Another Monday with a lot on my plate. Besides the usual ballet classes, I have to prep for a presentation I am giving this evening for the St. Mary’s Guild at Grace. I haven’t thought much about this presentation. They made no specific requests. So I’m planning to mostly sing hymns from Lift Every Voice and Sing and the Hymnal 1982. In between I will talk about Gregorian Chant and teach Anglican chant.
We have been singing the psalm in worship at Grace to Anglican chant for over a year. One of the members of this guild mentioned to me that she doesn’t sing the psalm because the tune changes every week. Maybe I can help with this some tonight. We’ll see.
Tomorrow I am meeting again with the tax accountant, this time for my Mom’s taxes. I have already spent several hours prepping for this and am still woefully unprepared. I am planning to spend time on this tomorrow.
In between classes today, I plan to finish a draft of next Sunday’s postlude, my transcription of Holst’s “March” from his Second Suite for Military Band. I managed to get all the notes into a Finale doc yesterday, print it up, and play through it at the organ. There is one note in the condensed score I doubt. When I work on it today, I want to double check that particular note (it’s in the bass) with the full score which I’m pretty sure is online.
I want to leave the house in about 45 minutes or so. I have already done dishes, made coffee, read Greek and MacCulloch this morning.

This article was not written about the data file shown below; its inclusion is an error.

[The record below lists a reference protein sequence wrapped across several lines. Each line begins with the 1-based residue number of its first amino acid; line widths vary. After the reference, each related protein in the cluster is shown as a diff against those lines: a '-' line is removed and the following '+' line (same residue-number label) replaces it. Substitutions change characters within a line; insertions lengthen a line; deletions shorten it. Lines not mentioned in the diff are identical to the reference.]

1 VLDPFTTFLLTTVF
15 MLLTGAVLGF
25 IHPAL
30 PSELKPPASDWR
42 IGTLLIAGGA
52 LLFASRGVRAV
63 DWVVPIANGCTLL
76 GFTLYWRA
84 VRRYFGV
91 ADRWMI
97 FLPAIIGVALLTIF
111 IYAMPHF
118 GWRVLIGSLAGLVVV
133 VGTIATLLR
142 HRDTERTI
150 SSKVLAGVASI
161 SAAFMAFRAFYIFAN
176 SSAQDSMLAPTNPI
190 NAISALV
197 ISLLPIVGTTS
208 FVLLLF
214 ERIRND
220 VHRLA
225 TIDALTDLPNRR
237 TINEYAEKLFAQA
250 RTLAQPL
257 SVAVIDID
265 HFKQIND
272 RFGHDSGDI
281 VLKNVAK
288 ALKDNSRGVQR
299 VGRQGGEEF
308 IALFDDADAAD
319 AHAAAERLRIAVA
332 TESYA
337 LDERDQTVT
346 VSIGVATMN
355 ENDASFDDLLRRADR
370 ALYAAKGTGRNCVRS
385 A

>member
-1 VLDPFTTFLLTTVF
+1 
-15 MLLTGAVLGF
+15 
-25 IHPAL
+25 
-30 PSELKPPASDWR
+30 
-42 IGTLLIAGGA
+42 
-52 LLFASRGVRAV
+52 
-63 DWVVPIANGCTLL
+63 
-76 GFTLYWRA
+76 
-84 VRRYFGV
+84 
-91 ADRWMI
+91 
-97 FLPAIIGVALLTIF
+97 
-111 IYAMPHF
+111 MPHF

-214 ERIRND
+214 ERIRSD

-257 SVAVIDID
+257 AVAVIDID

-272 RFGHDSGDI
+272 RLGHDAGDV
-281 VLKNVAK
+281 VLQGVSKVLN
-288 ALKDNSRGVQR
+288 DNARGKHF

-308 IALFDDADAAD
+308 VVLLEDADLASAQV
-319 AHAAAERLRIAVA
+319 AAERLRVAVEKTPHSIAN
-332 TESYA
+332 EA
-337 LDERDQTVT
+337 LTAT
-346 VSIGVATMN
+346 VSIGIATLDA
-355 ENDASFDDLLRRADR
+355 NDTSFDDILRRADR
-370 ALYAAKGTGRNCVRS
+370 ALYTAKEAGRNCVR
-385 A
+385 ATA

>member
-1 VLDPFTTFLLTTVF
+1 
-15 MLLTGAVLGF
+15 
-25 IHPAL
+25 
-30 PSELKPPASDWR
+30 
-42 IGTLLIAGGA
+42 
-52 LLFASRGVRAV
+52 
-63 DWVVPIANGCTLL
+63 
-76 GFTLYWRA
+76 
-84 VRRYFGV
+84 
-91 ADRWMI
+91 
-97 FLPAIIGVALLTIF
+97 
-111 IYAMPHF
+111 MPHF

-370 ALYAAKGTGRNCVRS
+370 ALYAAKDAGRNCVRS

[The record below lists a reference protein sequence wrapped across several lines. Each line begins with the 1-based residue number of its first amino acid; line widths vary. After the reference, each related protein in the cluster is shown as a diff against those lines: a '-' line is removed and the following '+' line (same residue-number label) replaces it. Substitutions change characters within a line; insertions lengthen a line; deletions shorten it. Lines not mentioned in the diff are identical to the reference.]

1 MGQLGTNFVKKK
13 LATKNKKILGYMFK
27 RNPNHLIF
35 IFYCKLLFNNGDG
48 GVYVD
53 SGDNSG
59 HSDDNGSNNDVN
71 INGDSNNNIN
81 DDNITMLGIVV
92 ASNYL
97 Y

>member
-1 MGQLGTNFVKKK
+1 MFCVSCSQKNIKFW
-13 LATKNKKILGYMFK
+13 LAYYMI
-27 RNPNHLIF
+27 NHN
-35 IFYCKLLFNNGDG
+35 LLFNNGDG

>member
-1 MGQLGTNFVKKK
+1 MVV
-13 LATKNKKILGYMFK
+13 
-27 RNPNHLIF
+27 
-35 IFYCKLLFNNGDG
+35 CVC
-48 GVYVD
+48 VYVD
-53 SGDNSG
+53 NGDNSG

Yesterday in his homily, Christian used the Greek words: kenosis (emptying) and theosis (divinization). I misheard the first one as gnosis (knowledge). Coincidentally I had been reading about theosis that morning in my MacCulloch. After church, I told him that gnosis meant knowledge not emptying (kenosis). I was happy that he was able to point out to me that he had been using a different word. A choir member standing nearby pointed out that as a choir director I insist on crisp “k” sounds like the one in kenosis. Ha ha.
I was surprised when Christian said that he had not studied Greek. Apparently they alternate Greek and Hebrew at the Seminary he attended and he had a year of Hebrew but no Greek.
The choir member (who is a Methodist Minister) piped up that Greek was no longer a requirement these days.
This figures. Off to the races.